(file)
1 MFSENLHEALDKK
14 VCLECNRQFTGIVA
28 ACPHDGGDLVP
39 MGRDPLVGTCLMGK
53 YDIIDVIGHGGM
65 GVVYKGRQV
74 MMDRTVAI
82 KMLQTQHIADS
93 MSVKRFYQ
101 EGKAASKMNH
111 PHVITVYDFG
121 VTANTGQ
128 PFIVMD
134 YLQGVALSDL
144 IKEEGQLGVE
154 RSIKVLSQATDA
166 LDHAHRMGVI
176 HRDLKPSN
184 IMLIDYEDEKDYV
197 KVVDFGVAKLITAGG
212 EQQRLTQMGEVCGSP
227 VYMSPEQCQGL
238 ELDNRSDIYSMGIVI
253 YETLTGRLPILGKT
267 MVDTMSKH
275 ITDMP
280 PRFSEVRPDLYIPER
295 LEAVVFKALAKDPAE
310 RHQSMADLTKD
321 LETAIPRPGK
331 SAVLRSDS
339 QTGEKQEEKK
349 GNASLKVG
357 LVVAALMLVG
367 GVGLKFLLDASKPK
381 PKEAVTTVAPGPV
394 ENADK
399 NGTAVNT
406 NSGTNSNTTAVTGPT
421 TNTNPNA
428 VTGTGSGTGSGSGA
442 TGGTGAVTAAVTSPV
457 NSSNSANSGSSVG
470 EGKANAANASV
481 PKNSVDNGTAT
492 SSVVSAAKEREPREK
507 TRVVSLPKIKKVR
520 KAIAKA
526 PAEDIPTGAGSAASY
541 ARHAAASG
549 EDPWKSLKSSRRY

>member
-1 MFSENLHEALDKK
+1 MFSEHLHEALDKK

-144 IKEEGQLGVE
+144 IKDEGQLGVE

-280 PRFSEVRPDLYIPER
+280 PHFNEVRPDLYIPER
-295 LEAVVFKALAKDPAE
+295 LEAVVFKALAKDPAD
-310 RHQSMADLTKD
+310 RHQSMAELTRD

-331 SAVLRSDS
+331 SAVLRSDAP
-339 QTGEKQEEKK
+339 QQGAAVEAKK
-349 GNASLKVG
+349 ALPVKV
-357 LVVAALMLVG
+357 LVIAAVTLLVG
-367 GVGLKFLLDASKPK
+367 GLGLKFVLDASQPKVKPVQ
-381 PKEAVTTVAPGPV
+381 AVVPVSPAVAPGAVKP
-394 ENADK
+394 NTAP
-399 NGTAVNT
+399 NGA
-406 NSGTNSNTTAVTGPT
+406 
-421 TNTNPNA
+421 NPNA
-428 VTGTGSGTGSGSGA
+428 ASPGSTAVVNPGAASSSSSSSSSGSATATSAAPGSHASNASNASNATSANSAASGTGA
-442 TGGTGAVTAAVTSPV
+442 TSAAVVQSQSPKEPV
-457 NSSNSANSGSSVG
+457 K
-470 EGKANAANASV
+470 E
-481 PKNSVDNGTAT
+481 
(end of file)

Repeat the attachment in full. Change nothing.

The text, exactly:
1 MFSENLHEALDKK
14 VCLECNRQFTGIVA
28 ACPHDGGDLVP
39 MGRDPLVGTCLMGK
53 YDIIDVIGHGGM
65 GVVYKGRQV
74 MMDRTVAI
82 KMLQTQHIADS
93 MSVKRFYQ
101 EGKAASKMNH
111 PHVITVYDFG
121 VTANTGQ
128 PFIVMD
134 YLQGVALSDL
144 IKEEGQLGVE
154 RSIKVLSQATDA
166 LDHAHRMGVI
176 HRDLKPSN
184 IMLIDYEDEKDYV
197 KVVDFGVAKLITAGG
212 EQQRLTQMGEVCGSP
227 VYMSPEQCQGL
238 ELDNRSDIYSMGIVI
253 YETLTGRLPILGKT
267 MVDTMSKH
275 ITDMP
280 PRFSEVRPDLYIPER
295 LEAVVFKALAKDPAE
310 RHQSMADLTKD
321 LETAIPRPGK
331 SAVLRSDS
339 QTGEKQEEKK
349 GNASLKVG
357 LVVAALMLVG
367 GVGLKFLLDASKPK
381 PKEAVTTVAPGPV
394 ENADK
399 NGTAVNT
406 NSGTNSNTTAVTGPT
421 TNTNPNA
428 VTGTGSGTGSGSGA
442 TGGTGAVTAAVTSPV
457 NSSNSANSGSSVG
470 EGKANAANASV
481 PKNSVDNGTAT
492 SSVVSAAKEREPREK
507 TRVVSLPKIKKVR
520 KAIAKA
526 PAEDIPTGAGSAASY
541 ARHAAASG
549 EDPWKSLKSSRRY

>member
-1 MFSENLHEALDKK
+1 MFSEHLHEALDKK

-144 IKEEGQLGVE
+144 IKDEGQLGVE

-280 PRFSEVRPDLYIPER
+280 PHFNEVRPDLYIPER
-295 LEAVVFKALAKDPAE
+295 LEAVVFKALAKDPAD
-310 RHQSMADLTKD
+310 RHQSMAELTRD

-331 SAVLRSDS
+331 SAVLRSDAP
-339 QTGEKQEEKK
+339 QQGAAVEAKK
-349 GNASLKVG
+349 ALPVKV
-357 LVVAALMLVG
+357 LVIAAVTLLVG
-367 GVGLKFLLDASKPK
+367 GLGLKFVLDASQPKVKPVQ
-381 PKEAVTTVAPGPV
+381 AVVPVSPAVAPGAVKP
-394 ENADK
+394 NTAP
-399 NGTAVNT
+399 NGA
-406 NSGTNSNTTAVTGPT
+406 
-421 TNTNPNA
+421 NPNA
-428 VTGTGSGTGSGSGA
+428 ASPGSTAVVNPGAASSSSSSSSSGSATATSAAPGSHASNASNASNATSANSAASGTGA
-442 TGGTGAVTAAVTSPV
+442 TSAAVVQSQSPKEPV
-457 NSSNSANSGSSVG
+457 K
-470 EGKANAANASV
+470 E
-481 PKNSVDNGTAT
+481 